The numbers were our holy grail when it came to validating stories, interaction patterns, pages and even copy. I have not covered all of the cases of iterations and A/B tests here as the list is quite huge. There were a bunch of cases of bugs and failures that we zeroed in on no time because of the numbers.

The faster you monitor, the faster you know. The faster you know, the faster you inquire. The faster you inquire, the faster you fix. The faster you fix, the faster you grow.

2. Slice and Dice

Slicing and dicing designs based on daily feedback of numbers and users was extremely new to me. Often times, the solution lies in between solutions and presents itself as an unexpected stitch together of multiple solutions.

Without the numbers, it would have taken ages and a lot of analysis paralysis to realise which solution works better at what step. But with the constant monitoring of data, we found small pieces that individually worked better at different stages and stitched them together in no time to get the most out of the system.

3. Have your tools ready

A big drawback of this exercise was the lack of an exclusive graphic designer for the process. And having joined a couple of days prior to the season kick-off, I had no hand in at a ready-made visual inventory. This was a major feedback throughout the season. We have now conjured up a complete visual inventory, modularised it and are locked and loaded for the next season.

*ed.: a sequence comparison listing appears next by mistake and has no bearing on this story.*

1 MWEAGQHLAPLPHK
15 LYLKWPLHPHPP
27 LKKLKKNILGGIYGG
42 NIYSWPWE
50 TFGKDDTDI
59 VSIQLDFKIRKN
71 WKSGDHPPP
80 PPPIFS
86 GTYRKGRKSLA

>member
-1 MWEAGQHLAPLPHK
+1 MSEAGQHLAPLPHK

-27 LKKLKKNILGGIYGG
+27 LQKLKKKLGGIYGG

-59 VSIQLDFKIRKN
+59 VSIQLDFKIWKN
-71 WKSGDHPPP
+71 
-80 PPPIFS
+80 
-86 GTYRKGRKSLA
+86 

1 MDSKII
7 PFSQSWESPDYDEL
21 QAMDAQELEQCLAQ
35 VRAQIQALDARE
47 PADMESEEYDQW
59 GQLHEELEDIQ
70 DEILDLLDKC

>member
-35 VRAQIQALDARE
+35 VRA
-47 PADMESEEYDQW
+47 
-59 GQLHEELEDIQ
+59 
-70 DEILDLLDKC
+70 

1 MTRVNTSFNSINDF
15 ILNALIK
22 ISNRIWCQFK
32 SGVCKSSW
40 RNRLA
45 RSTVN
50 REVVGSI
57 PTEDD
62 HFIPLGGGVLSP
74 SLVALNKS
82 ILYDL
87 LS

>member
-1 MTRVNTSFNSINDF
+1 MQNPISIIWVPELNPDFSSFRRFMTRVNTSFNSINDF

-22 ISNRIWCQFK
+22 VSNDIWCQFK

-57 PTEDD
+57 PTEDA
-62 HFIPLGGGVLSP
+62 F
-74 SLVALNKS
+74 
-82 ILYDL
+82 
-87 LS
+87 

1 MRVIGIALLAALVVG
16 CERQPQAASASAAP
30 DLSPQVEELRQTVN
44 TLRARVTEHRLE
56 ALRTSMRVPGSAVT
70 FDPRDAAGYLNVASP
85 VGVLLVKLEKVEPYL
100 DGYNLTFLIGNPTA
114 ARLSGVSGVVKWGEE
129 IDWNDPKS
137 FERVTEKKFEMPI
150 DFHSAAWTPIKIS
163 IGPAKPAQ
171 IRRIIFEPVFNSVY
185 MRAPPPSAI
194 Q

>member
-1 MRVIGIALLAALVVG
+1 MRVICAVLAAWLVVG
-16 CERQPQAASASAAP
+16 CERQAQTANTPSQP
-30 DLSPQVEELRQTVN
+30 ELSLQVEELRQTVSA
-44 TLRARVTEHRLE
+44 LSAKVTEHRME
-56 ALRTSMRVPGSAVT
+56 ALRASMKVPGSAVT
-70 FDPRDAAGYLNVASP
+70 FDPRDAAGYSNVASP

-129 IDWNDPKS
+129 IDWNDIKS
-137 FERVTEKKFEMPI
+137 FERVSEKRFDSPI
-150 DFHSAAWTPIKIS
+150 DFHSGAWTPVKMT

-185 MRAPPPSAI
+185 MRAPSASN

We also struggled a bit with having the right tech and data architecture in place to be ready for the season. A lot of things broke in between, but we finally managed to build an all-round system that works for such a fast-paced environment

4. Storytelling is king

In the beginning, we started off with more data which we assumed was the way to go. The entire team was sure of being transparent and comprehensive was the way to go. But this assumption was shattered by the users. Bite-sized chunks that form a coherent narrative have given us the most juice. The stronger and crisper your story, better the results.

5. A/Bs are the A B Cs of product

During the course of this whole exercise, we pitched all sorts of things against each other. Stories, copy, imagery, layouts, designs, numbers; you name it. Consequently, we have now defined guidelines for each of this thanks to the numbers thrown into our face. Test as much as you can, learn as much as you can.

6. Observe and you shall know

We managed to find winning storylines in the end just because we listened to users. Not to their voices, but to their unsaid needs that usually lay beyond their voices. If it weren’t for the research we conducted to identify what works and what doesn’t, a lot of stories that we experimented on would never have been stumbled upon.

Epilogue

The F2S Module was by far the most intense sprint of work that happened. The cycles were insanely short, the data extremely crisp, the people extremely agile and the numbers, unabashedly truthful. I had a wonderful time working on this project and it was a lot of people that made this project truly special. Design-wise, it might not be the best project; but learnings wise, it sure is.

This project was done under the guidance of Akshay Bharadwaj and in conjunction with Aditya Raghunath, Medha Seth, Mayank Abhijeet, Vikas Verma and Aravind Bachu. Shout out to you all!